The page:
This next week or so on Three Up, Three Down, we’re each grabbing a wrench and tweaking our respective team’s time machine. Inspired by Jim Caple’s recent ESPN column, we are allowing ourselves to go back in time to any game in our team’s history that we wish we could view in person.
Bryan Mapes got us started yesterday with his awesome top 5 list of Braves games he wishes he could go back and attend. Now it’s my turn.
Hanleywood Hollywood, anything is possible. So I’m jumping in and taking you with me to April 15, 1947 at Ebbets Field in Brooklyn, NY:
You guessed it – Jackie Robinson’s historic Major League debut. In my humble opinion, this was the most important moment in American sports history.
In a time when racial segregation was the norm, Brooklyn Dodgers’ GM Branch Rickey took a chance. He recognized that talent trumped “the norm” and found a way to make his baseball team better. That meant signing Jackie Robinson to a contract, making the speedy infielder the first African-American man to ever play Major League Baseball.
Baseball is America’s pastime, and was especially so in the first half of the 20th century. That being said, it was a white man’s game in a white man’s world. But on April 15, 1947, Robinson busted right through that color barrier on his way to changing sports, and the country, forever.
Though Robinson didn’t record a hit in his first career game, he put his legs to work. After reaching on an error in the 7th inning, Robinson scored what turned out to be the winning run for the Dodgers.
It was this kind of fearless style Jackie had both on and off the field that eventually turned the tides of two battles. The teammates, opponents and fans who believed black players shouldn’t be in the Major Leagues learned to respect the future Hall of Famer’s talents on the field and his spirit off of it.
And, though many likely wouldn’t point to Jackie’s debut as THE turning point in the Civil Rights Movement, it certainly played a role. Because of him, African-Americans everywhere were inspired to fight back. To take back the rights that were bestowed upon them by virtue of being human.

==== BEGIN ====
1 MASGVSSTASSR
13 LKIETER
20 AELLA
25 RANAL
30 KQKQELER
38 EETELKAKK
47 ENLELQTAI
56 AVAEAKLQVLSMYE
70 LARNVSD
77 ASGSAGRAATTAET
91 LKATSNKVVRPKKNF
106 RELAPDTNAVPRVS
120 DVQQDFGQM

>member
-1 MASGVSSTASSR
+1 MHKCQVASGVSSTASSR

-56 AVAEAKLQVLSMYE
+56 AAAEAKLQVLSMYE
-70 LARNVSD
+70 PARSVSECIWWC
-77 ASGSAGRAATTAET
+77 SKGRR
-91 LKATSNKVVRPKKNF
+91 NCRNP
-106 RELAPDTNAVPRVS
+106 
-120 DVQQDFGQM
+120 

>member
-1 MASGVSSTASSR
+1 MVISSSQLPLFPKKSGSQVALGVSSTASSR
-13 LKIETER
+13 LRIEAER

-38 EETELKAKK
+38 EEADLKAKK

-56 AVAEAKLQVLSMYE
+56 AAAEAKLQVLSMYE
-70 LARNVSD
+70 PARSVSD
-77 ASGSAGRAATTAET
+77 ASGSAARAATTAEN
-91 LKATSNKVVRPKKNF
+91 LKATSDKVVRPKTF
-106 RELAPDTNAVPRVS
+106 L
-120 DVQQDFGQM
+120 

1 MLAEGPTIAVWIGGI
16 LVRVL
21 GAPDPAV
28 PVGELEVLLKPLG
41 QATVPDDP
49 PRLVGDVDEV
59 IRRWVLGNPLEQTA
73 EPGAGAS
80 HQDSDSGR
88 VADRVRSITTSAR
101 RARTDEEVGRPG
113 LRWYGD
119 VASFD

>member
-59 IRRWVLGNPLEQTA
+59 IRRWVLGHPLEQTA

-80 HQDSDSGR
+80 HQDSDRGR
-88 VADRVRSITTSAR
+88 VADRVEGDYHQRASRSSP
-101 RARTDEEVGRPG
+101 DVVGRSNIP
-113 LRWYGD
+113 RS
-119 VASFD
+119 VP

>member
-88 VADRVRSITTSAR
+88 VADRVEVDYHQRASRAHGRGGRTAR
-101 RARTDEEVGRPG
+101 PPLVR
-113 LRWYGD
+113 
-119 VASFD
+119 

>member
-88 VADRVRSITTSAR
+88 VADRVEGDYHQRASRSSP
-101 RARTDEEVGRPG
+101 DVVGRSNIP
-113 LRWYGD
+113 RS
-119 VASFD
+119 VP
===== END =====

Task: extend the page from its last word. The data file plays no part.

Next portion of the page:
Jackie’s bravery still resonates today, as his number 42 is retired in all 30 ball parks around Major League Baseball, and has become arguably the most revered and sacred jersey number in sports history.
If not for Robinson, it’s possible that Matt Kemp might not have pursued a baseball career. Maybe he wouldn’t even be allowed to play. C.C. Sabathia might never have won a Cy Young. Giancarlo Stanton might not be crushing mammoth home runs for your viewing pleasure.
Sure, I could have picked any number of games in which epic moments appeared on field: any of the half-dozen Dodger World Series titles, or Kirk Gibson’s Game 1 walk-off in the 1988 World Series, or Sandy Koufax’s perfect game, or Steve Finley’s walk-off, division-winning grand slam in 2004.
But if I really had the chance to go back in time, there is no other athlete I would want to witness on the diamond than Jackie Robinson. And no other game I’d rather see him play in than April 15, 1947; one of the most historic dates in not only baseball, but United States history.
Do you agree? Would you go back and watch that game with me, or do you have a different Dodger game in mind? Tell us below in the comments!
– Jeremy Dorn (@Jamblinman)